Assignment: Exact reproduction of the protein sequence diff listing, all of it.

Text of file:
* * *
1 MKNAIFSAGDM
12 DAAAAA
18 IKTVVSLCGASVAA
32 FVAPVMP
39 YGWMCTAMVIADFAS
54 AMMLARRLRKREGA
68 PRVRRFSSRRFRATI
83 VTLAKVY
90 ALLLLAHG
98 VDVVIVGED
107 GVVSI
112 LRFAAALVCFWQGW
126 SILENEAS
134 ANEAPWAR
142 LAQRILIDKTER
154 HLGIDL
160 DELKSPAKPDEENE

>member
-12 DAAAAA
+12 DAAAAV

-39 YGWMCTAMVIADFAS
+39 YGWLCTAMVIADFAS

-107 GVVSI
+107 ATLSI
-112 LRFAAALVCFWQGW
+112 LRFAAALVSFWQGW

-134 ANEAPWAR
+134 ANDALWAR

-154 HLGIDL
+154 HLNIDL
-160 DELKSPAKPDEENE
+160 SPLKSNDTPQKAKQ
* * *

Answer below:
1 MKNAIFSAGDM
12 DAAAAA
18 IKTVVSLCGASVAA
32 FVAPVMP
39 YGWMCTAMVIADFAS
54 AMMLARRLRKREGA
68 PRVRRFSSRRFRATI
83 VTLAKVY
90 ALLLLAHG
98 VDVVIVGED
107 GVVSI
112 LRFAAALVCFWQGW
126 SILENEAS
134 ANEAPWAR
142 LAQRILIDKTER
154 HLGIDL
160 DELKSPAKPDEENE

>member
-12 DAAAAA
+12 DAAAAV

-39 YGWMCTAMVIADFAS
+39 YGWLCTAMVIADFAS

-107 GVVSI
+107 ATLSI
-112 LRFAAALVCFWQGW
+112 LRFAAALVSFWQGW

-134 ANEAPWAR
+134 ANDALWAR

-154 HLGIDL
+154 HLNIDL
-160 DELKSPAKPDEENE
+160 SPLKSNDTPQKAKQ